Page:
We invest £750,000 into each SRC, providing funding for three to four years of research.
Through our SRCs we aim to:
- Create clusters of world class researchers.
- Bring researchers from different fields or disciplines together, to tackle the complex problems in cystic fibrosis.
- Widen awareness of cystic fibrosis research outside the traditional biomedical disciplines and so attract high quality investigators from new research disciplines.
- Recruit the brightest and best young researchers to cystic fibrosis research. Each SRC provides funding for five or six young scientists, who will work alongside the experts. Investing in these scientists at this stage in their careers leads to long-lasting interest in the field.
In our five-year research strategy, 'Investing in Research to Change Lives', we set out a commitment to fund two SRCs in 2013-14. However, because we received three extraordinarily high quality applications, extra funding was found to enable us to support a third. The first two SRCs were announced in February 2014, and the third followed in April. Since, we have funded a total of nine ground-breaking research centres.
Calls for 'Expressions of Interest' from researchers wishing to form an SRC are now open for 2018.
Find out how to apply
Pseudomonal infection in CF: better detection, better understanding, better treatment.
(Imperial College London, University of Amsterdam and Catholic University of the Sacred Heart, Rome)
INOVCF: Innovative non-CFTR approaches for cystic fibrosis therapy.
(Newcastle University, University of Lisbon, University of Regensburg, University of North Carolina and University of Heidelberg)
Tackling Mycobacterium abscessus infection in cystic fibrosis.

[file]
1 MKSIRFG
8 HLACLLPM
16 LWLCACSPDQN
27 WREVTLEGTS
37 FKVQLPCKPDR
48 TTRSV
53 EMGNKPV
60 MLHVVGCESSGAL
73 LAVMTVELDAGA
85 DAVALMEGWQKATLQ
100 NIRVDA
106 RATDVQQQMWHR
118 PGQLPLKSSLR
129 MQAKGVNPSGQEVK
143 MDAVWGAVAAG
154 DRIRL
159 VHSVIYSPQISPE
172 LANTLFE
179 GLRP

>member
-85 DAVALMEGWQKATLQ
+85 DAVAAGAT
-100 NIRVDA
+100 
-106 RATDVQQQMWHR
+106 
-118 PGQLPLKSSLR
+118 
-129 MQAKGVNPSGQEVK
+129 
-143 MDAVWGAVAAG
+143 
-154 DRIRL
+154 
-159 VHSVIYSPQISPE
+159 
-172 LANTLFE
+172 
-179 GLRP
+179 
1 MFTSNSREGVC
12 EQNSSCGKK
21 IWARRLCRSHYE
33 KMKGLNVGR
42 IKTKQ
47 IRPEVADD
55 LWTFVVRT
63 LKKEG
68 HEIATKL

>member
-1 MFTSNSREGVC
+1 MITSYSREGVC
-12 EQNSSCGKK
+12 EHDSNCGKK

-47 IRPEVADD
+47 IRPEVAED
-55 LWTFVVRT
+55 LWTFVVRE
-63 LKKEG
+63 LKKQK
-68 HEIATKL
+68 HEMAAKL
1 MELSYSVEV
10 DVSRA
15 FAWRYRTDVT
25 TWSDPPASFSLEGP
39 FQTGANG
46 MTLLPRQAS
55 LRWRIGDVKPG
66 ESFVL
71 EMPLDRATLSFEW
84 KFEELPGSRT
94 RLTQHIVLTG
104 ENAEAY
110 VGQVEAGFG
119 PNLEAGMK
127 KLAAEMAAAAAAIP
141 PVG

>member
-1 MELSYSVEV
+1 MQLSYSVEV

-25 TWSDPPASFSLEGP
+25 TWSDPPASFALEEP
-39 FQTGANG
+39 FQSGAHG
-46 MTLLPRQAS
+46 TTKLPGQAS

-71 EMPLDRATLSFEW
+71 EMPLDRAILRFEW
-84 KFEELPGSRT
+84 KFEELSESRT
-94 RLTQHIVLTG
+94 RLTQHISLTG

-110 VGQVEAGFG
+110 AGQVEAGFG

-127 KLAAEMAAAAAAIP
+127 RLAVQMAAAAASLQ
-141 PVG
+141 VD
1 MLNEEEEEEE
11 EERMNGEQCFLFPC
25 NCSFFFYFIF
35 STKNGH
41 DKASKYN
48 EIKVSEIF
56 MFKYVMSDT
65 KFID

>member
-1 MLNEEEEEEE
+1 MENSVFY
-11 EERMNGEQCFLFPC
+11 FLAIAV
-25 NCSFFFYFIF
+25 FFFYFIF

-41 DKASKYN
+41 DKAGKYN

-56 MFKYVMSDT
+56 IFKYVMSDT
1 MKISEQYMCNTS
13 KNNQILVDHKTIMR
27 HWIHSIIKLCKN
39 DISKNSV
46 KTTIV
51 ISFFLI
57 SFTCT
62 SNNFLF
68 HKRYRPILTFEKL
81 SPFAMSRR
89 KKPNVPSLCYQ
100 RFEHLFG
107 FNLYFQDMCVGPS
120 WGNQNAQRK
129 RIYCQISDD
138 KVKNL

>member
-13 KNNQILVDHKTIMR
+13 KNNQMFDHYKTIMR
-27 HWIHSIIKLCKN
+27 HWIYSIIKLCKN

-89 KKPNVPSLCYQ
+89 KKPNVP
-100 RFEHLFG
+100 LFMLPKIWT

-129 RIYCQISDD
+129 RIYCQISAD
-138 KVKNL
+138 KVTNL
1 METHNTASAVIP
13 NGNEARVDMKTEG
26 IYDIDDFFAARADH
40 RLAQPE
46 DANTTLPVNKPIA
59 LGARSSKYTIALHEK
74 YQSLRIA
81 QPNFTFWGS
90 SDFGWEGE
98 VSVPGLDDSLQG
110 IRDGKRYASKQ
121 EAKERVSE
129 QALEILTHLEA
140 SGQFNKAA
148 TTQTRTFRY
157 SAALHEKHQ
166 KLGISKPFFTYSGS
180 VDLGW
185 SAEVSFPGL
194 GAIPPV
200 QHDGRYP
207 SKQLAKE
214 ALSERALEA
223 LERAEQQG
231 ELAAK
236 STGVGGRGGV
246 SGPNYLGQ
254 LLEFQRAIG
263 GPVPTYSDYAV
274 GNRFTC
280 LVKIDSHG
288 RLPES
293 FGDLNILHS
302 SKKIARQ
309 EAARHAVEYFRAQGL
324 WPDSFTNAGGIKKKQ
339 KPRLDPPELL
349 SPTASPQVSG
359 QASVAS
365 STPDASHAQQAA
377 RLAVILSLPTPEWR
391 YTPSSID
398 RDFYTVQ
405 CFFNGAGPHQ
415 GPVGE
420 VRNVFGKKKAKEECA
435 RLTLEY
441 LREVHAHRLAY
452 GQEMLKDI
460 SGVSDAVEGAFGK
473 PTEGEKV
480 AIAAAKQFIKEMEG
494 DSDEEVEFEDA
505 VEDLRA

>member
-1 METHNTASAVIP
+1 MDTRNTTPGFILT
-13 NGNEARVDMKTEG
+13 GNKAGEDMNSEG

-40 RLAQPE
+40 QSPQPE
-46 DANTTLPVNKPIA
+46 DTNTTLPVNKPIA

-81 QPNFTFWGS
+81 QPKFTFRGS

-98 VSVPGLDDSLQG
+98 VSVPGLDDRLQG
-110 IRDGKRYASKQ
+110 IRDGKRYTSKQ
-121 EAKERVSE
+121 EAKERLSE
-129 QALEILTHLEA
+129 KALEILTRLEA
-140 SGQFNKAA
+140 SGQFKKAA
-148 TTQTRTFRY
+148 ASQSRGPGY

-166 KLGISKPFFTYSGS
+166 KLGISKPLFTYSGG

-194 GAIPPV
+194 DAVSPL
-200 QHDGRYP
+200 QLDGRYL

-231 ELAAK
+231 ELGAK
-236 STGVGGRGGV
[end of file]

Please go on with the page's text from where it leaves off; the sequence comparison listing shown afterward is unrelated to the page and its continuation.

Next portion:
(University of Cambridge, Sanger Institute and Colorado State University)
Harnessing data to improve lives.
(Imperial College London, University of Liverpool, University of Nottingham, London School of Hygiene and Tropical Medicine, The Hospital for Sick Children, Toronto and Norwich Medical School)
Investigating the F508del-CFTR protein.
(University of Bristol, Université de Poitiers, Utrecht University, The University of Manchester and University College London)
Personalised engineered cell therapies for cystic fibrosis.
(University College London, St George’s University of London, University College London, University College Cork)
Physical activity, exercise, sport and recreation promotion for adolescents with cystic fibrosis.
(University of Exeter, University College London, Institute of Child Health, La Trobe University, The Hospital for Sick Children (Toronto, Canada), Swansea University)
Cystic fibrosis-related diabetes research.
(Newcastle University, Ulster University, Lund University (Sweden), Szeged University (Hungary), Iowa University (USA)
Targeting joint disease in cystic fibrosis: identifying therapeutic targets in CF arthropathy.
(Leeds Institute of Rheumatic and Musculoskeletal Medicine, University Hospitals South Manchester, St James Hospital Leeds, Lausanne University & Centre of Infection and Immunity Switzerland, Chapel Allerton Hospital Leeds, Manchester Royal Infirmary)
Novel therapies for Mycobacterium abscessus.
(University of Cambridge, Wellcome Trust Sanger Institute and Colorado State University)
Mycobacterium abscessus is a type of bacteria that can cause devastating lung infections in people with cystic fibrosis. It is very difficult to treat and is growing in frequency around the world. This SRC aims to use a mixture of existing expertise and cutting-edge technologies that have been developed for other purposes to develop new antibiotics and other ways of preventing and fighting this infection, and to strengthen existing treatments.
Restoring fluidity in the gut
(University of Liverpool, University of Bristol, Erasmus University Medical Centre, Hannover Medical School, Sheffield Children's Hospital, University of Sheffield, Hadassah University Hospital)
Find out how researchers around the world will investigate ways to prevent blockages in the gut in people with cystic fibrosis (CF) by increasing the levels of fluid in the gut to help move digested food along more easily.
The effect of gut dysbiosis on lung inflammation in cystic fibrosis
(University of Leeds, Cambridge University, Lausanne University Hospital, Wellcome Trust Sanger Institute, Leeds Beckett University)
This research aims to investigate exactly how levels of short chain fatty acids and antibiotics affect the bacteria in the gut of people with CF, and if this has any effect on inflammation in the lungs, as well as looking at options for amending the diet of people with CF to help return the range of gut bacteria present to a healthy balance.
Read Dr Janet Allen, Director of Strategic Innovation at the Trust's blog on Strategic Research Centres